I was back in Delaware today for another day of backhoe work on a small farm site dating to around 1800. The last time I did this I had a crew of five but we found next to nothing and spent most of the day standing around. This time I took only one person to help me but (of course) we found lots, so it was a hard day of digging and scraping in 90 degree heat. What we did was map the features we uncovered and then dig out a section from each, to find out what they were and whether they contained interesting artifacts.
We dug a little section of this amorphous pit and found several sherds of Creamware -- the invention that made Josiah Wedgwood rich -- and Pearlware, a nice circa 1800 collection.
This was was packed full of broken cobbles, but amongst them were those sherds from a coarse redware jar.
And there was this thing. Nine by ten feet (3.0 x 2.75 m), roughly round, filled (on top) with gray clay that must have been dug up at least a hundred feet away.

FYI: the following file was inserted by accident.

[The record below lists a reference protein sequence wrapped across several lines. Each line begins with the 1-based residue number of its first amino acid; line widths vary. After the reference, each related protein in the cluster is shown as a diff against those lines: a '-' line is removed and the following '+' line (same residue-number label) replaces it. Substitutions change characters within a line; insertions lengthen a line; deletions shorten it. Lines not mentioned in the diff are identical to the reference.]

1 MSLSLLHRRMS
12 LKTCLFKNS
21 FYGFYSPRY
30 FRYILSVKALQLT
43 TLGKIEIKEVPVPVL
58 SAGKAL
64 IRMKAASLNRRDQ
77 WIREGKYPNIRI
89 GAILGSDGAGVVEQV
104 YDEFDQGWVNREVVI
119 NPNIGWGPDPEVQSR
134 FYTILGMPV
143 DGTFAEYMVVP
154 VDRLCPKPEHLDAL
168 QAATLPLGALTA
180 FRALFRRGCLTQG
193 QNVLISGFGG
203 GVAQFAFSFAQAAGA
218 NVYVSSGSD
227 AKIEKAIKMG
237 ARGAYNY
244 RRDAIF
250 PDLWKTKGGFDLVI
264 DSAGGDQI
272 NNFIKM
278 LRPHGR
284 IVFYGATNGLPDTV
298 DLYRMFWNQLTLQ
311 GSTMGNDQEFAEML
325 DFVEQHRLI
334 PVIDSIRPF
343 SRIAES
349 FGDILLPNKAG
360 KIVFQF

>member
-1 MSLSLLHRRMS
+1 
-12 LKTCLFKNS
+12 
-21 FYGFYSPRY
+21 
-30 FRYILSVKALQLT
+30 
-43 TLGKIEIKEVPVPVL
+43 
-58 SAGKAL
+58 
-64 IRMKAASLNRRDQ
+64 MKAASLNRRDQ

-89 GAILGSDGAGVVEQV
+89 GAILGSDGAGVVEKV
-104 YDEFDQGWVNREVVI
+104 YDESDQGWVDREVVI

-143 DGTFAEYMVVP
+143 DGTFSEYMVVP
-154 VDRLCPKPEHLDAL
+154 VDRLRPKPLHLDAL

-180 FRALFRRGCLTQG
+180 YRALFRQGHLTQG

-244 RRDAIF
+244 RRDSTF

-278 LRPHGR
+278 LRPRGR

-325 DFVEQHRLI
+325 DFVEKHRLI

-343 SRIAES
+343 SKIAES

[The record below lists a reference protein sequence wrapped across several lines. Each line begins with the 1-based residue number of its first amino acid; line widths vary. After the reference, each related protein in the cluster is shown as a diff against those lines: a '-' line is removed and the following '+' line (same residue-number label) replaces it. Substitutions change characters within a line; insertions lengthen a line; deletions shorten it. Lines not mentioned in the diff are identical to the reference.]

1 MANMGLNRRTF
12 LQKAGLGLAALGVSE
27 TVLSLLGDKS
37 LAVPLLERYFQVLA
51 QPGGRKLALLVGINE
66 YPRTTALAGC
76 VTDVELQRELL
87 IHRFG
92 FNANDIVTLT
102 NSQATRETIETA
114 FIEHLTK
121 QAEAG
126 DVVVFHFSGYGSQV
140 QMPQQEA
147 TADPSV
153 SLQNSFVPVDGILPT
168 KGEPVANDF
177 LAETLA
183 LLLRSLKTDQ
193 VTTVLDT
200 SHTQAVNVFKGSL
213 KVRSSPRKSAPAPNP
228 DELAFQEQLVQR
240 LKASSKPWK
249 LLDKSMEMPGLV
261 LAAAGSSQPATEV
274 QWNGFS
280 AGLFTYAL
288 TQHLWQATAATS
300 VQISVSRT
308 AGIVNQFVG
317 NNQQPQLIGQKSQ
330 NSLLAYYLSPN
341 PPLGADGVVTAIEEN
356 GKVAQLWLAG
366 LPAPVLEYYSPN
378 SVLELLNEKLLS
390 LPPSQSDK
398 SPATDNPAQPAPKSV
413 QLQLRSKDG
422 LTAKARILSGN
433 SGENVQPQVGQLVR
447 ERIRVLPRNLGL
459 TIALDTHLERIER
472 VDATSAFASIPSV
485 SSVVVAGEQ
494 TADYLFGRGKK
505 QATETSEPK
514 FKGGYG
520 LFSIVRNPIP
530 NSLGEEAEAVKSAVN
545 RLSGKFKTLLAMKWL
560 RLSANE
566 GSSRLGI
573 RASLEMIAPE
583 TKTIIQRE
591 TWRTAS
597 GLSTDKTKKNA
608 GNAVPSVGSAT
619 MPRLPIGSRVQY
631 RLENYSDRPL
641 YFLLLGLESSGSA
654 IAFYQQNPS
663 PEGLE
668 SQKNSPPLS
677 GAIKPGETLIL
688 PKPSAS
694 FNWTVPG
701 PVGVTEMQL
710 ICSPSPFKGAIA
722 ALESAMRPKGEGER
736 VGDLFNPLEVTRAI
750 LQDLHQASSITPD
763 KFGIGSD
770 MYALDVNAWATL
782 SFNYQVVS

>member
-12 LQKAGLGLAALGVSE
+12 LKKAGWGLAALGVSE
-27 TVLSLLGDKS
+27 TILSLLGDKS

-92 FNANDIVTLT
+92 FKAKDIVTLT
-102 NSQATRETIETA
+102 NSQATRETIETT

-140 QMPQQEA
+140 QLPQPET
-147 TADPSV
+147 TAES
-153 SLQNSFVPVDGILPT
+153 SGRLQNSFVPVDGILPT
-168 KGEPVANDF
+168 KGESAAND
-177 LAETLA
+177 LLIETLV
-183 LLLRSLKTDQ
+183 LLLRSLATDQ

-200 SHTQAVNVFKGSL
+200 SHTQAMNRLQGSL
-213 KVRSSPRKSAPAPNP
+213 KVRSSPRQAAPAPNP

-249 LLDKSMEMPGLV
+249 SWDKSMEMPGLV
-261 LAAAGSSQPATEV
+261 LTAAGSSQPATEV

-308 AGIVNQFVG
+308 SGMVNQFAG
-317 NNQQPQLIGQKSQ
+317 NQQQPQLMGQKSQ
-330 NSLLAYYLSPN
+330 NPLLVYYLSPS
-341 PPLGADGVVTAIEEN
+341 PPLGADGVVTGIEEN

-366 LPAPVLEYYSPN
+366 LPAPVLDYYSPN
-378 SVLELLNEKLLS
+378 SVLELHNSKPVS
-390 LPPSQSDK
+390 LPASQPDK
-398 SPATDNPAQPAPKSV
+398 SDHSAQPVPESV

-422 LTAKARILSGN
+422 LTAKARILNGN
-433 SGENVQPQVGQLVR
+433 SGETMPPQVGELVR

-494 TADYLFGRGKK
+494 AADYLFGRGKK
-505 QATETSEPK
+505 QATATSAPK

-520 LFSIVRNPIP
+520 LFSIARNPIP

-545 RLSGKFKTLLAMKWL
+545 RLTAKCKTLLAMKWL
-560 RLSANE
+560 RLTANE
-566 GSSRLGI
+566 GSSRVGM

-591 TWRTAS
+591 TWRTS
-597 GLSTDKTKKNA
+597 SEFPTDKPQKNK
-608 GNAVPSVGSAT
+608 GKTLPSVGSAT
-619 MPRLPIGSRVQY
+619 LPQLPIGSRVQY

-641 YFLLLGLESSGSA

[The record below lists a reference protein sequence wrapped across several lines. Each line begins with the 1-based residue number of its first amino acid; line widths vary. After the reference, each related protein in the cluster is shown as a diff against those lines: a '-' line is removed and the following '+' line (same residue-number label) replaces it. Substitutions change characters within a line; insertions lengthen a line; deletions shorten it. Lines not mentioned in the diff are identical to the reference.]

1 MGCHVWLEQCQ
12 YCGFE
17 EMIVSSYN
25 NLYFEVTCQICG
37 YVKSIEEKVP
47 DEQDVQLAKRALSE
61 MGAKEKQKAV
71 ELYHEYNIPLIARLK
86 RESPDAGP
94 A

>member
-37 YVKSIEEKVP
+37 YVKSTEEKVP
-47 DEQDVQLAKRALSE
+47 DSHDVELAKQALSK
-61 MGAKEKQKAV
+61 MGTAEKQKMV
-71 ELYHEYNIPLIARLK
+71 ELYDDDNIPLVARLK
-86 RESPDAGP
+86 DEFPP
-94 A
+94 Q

I had my colleague Paul start digging into it, thinking it would either be shallow or turn into a well, and either way we would be done in an hour.
But we worked on it all day. It turned out to be three feet deep (nearly a meter), with sloping sides; if the rest is like the segment we dug out, it comes to a sort of point on the bottom. The lower half of the fill is a mix of sand and yellowish brown clay, not as unusual as the gray clay on top but still something different from what was dug out of the hole in the first place. We only found about a dozen artifacts, but that was enough to show it dates to the same period as the farm site.
What is it? I have no idea. Why would somebody dig out this large hole, which doesn't have the right shape to be a cellar or a storage pit or anything else I can think of, only to fill it in with dirt from somewhere else? Where did the dirt that was in it go?
Any day with a mystery like this one is a good one for me, even in the middle of a shadeless field at 90 degrees.